What I learned about hosting my first Queer Art Faire with over 200+ attendees, 40 vendors ❤
Written on Sunday, March 12, 2023. The first Queer Art Faire: Saturday March 11, 2023.
Over the past three months, I’ve been organizing Queer Art Faire with a lot of support from my friends, family, network, and beyond. High school friends that I had not seen since art class. Elementary school friends who I used to trade birthday cards with and make stationery with who had now in adulthood, built their own thriving businesses. Strangers who were looking for a place for their art, while “other places charge up your ass.”
The large art fairs in San Francisco are geared towards a specific audience — and when I say specific, I mean one that priotizes artists who work on their craft full time, and have a lot of resources, both financial and privilege, to take up space.
I wanted to create what I wanted for myself — a safe, inclusive, queer BIPOC centered market for selling quirky, weird, cute, cool art that allows new and emerging artists to be seen and heard. New connections. Community. Business. I wanted to create the space I couldn’t find.
And that’s what I did.
Over the past 24 hours, I saw over 200+ attendees get flash tattoos of cherries and zodiac signs by Flash by Stace, buy amazing prints by Inky Print Shop, laugh and smile over ube and pandan cupcakes by Cake Therapy, friends greet me and thank me for building a space for them to shop, countless happy customers sharing with me what they found at the fair. I saw all of the people who supported my mission come together to throw an amazing event.
I wanted to document what I’ve learned over the past 3 months organizing and from the actual day of.
Day of Learnings:
- If you are going to have the fair run by donation only, make sure you have very clear asks posted for attendees and vendors. I made the mistake of not being upfront and more clear that I wanted attendees and vendors to pay $5-$15 to support the event. In the future, I will make it more clear that attendees and vendors will pay at least $5 to join the event. I believe this is a reasonable cost, but I wasn’t more upfront about it so many attendees who walked in to the event did not know.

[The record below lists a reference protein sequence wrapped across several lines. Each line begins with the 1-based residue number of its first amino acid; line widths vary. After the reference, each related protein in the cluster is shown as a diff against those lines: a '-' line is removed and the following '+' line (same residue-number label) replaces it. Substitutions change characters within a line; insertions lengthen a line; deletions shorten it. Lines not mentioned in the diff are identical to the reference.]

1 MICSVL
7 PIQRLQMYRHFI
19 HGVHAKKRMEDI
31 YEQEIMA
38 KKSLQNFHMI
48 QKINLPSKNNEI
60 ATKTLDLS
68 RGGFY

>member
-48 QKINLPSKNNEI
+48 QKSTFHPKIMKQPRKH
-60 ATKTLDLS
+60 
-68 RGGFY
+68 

- Costs are not too bad, but the time involved in community building is neverending. We accumulated over $450 in material costs, excluding labor, to pay for marketing, poster materials, and design. I was the web master, my friend Katrina who was also a vendor designed the poster and brand, and my friend Annie helped me with printing out posters amongst so many other things (thank you Annie!) The larger resource needed was time: I found myself spending each night reading emails, responding to emails, updating the website, fixing the website, marketing our Instagram, maintaining social media, and more. It was a lot of work, and I could not have done this if I had a separate full time role. (I do work full time as a founder, but it’s for community building ❤)
- Vendors are going to apply to the fair and sometimes they aren’t going to be the best fit, that’s okay. There were a few vendors that were less succesful, but in my own analysis, it was really only two. And I don’t doubt that they still enjoyed seeing the energy. At first, I felt a bit concerned, but I realize that I do not have control over market forces and that all vendors still appreciated spending time at the market.
- You need food and coffee. I will have more catering (looking for a catering partner!) and have a coffee vendor next time as well. :)
- Afternoon weekend time works better that noon time. It was very slow in the morning from 11–12, makes sense — people probably eating lunch, but at 1–3pm it was POPPING. So much foot traffic and activity.
I was so happy to see all my friends come together and enjoy time together. The dogs were so cute. We had a dog treat vendor, Cody’s Treats, and we put them in the perfect location — the front. :) I am so lucky to just have amazing vendors come to me — so many people I had never met before reached out and asked to be a part of this. I am so grateful.
Other things I am grateful for ❤
I am so grateful for my partner for helping me run the event, set up and and clean the venue. I am so grateful for my friend Annie for being emotional support and logistics and planning lead. I am so grateful for my friend Katrina for donating her design services. I am so grateful for Vercel for easy deployment of code. I am so grateful for the team at Pebble Bed for allowing me to host QAF at their Warehouse. I am grateful for my mother for selling her jewelry and bringing my dog Ben Ben. I am grateful for all the amazing cupcakes and baked goods we had.
I am so grateful for all the beautiful art pieces I got to see and pick up. I am so grateful for my friend’s partner for being emergency security guard. I am so grateful for the people who came up to me and offered to collaborate and connect. I am so grateful. Thank you all for reading and being a part of my journey — I am so grateful.
See you at the next QAF in June. We will have lots to do. I hope for each QAF to be bigger, brighter, and even more successful than the previous one. Take lots of care, fuel your soul, and stay tuned for more photos of the event! (Thank you to my friend Alec for taking photos!)